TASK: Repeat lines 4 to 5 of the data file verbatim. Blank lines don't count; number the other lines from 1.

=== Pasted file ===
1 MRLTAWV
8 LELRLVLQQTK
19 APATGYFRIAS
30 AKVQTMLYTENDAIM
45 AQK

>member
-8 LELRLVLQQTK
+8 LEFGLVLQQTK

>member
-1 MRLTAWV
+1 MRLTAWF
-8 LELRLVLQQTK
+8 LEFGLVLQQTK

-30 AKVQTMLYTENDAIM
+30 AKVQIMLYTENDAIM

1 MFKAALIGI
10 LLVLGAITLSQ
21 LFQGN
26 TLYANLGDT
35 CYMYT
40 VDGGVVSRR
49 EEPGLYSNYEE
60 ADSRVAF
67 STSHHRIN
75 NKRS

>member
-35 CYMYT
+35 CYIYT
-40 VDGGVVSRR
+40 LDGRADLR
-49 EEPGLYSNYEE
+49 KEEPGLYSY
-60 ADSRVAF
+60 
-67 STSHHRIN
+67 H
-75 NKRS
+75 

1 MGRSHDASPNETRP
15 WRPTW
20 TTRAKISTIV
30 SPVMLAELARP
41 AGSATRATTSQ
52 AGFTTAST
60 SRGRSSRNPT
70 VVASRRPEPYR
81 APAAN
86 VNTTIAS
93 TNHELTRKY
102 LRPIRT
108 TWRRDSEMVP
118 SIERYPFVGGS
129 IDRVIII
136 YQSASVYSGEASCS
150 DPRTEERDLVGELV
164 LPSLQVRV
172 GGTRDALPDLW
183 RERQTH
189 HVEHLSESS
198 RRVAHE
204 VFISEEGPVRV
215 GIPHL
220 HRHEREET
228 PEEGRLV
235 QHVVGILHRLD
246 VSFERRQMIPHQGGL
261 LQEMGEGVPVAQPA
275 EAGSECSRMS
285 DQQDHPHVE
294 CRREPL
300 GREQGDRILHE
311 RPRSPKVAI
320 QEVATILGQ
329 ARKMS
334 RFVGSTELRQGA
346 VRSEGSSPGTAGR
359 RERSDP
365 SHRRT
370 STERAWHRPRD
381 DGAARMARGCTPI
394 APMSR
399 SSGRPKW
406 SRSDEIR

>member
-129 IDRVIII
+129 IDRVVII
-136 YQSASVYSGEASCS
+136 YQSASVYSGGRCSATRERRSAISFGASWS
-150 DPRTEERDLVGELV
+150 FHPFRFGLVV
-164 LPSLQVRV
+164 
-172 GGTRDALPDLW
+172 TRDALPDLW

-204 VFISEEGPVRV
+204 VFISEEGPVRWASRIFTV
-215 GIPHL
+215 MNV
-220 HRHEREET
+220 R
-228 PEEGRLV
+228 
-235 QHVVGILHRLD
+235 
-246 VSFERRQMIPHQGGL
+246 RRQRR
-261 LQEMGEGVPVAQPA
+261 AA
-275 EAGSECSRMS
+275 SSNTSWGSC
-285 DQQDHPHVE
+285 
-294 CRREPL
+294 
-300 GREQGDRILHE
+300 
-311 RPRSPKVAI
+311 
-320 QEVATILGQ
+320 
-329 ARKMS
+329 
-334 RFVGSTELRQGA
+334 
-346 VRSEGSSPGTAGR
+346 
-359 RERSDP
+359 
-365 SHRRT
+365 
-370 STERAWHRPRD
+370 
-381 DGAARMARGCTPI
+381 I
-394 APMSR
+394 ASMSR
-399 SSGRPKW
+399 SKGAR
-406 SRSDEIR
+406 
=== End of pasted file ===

30 AKVQTMLYTENDAIM
45 AQK